I planted a trumpet vine seven years ago and it still hasn’t bloomed. It’s facing west and gets plenty of afternoon sun, and grows quite vigorously. How can I get this thing to produce flowers?
The Gardener’s Answer
Trumpet vine, Campsis radicans, is a fast-growing deciduous vine that can take several years to flower. This perennial vine produces flowers on new growth but it can actually take up to 10 years before you see your first blooms. There are a few reasons why older vines do not bloom, but we can rule out age and lack of sufficient sunlight in your case. Too much nitrogen fertilizer could be another possibility.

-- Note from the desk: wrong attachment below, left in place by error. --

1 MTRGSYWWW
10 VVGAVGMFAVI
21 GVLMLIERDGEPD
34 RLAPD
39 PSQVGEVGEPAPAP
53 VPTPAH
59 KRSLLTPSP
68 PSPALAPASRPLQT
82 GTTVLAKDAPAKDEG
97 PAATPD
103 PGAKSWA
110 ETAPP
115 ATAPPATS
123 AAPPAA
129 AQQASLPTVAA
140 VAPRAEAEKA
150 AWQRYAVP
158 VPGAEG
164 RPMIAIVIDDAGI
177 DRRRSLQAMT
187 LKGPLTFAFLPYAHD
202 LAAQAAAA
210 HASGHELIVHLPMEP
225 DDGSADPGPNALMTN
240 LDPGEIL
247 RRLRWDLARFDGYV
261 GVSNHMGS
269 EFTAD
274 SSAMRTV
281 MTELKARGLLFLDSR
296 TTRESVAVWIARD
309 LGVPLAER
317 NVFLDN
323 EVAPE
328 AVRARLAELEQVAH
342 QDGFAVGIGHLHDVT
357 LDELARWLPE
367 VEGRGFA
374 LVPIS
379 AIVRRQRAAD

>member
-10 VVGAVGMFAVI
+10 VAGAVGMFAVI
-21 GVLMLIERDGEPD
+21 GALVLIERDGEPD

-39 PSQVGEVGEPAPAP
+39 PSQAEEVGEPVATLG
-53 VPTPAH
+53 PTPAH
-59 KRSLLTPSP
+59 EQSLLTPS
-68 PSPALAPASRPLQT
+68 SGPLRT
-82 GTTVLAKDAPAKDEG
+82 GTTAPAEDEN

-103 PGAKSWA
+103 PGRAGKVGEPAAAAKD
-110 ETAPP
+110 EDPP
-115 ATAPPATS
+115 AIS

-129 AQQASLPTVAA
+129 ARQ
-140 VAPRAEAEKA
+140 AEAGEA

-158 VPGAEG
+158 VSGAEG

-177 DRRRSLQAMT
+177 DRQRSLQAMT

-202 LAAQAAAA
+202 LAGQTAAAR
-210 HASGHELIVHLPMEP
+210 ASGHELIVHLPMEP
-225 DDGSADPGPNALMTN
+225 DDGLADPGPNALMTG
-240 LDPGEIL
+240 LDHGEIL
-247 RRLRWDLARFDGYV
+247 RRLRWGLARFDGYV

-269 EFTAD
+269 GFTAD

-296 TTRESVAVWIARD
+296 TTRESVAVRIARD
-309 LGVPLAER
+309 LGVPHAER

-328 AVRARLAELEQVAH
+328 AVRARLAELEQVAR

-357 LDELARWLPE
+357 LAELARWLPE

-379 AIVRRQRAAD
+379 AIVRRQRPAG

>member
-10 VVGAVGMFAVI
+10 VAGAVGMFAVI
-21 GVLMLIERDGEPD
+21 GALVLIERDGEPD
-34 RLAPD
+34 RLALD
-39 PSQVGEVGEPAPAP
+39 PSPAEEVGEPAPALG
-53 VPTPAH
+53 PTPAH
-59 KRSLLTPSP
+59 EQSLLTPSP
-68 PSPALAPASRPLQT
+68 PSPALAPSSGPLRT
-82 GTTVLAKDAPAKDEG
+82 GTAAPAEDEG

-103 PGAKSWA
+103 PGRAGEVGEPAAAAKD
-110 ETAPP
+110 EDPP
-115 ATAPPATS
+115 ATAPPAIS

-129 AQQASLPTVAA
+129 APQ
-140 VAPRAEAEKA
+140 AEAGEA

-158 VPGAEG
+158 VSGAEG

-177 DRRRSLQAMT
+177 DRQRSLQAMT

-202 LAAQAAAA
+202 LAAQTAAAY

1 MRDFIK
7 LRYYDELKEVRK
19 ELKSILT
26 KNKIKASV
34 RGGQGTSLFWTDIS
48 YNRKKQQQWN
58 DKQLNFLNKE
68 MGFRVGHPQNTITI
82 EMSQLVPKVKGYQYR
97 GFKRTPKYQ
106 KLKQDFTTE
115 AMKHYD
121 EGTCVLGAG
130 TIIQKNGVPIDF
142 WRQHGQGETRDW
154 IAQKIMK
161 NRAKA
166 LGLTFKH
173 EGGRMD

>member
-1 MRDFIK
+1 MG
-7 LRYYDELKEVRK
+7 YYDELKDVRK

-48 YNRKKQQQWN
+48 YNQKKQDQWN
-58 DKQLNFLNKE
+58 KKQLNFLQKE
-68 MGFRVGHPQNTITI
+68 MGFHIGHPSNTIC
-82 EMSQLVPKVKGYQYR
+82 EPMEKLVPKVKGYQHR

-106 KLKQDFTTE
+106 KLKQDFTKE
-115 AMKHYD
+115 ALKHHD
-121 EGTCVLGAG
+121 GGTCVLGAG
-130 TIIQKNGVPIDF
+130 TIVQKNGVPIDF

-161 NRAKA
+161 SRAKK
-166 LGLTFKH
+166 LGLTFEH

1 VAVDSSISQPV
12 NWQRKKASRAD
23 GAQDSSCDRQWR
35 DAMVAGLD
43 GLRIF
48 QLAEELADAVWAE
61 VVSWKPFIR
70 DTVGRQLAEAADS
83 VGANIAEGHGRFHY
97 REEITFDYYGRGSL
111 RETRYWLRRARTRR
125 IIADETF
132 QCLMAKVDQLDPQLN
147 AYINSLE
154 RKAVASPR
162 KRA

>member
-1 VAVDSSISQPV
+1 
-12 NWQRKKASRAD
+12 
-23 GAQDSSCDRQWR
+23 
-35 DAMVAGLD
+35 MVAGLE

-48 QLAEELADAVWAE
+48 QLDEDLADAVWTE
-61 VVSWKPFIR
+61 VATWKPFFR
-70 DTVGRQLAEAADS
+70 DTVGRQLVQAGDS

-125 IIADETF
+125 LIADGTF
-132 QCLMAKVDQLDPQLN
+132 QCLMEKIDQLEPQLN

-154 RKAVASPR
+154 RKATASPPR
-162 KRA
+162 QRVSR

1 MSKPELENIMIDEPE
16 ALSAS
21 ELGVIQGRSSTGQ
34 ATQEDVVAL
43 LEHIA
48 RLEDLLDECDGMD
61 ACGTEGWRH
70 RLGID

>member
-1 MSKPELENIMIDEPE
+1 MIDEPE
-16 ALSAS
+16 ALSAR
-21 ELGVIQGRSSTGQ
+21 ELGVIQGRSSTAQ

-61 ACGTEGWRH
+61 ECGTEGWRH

Trumpet vine does not need to be fertilized; it thrives in poor quality soil and will take up everything it needs from the existing soil. If you do fertilize, use half-strength recommendations. Do you prune your vine? If so, and you are cutting it back in the late spring, you may be removing potential flowers; the best time to prune is late winter or early spring before new growth begins.
That said, pruning can actually encourage flower production, so when early winter/spring arrives you can cut back some of the older, woodier growth to prompt blooms for next season.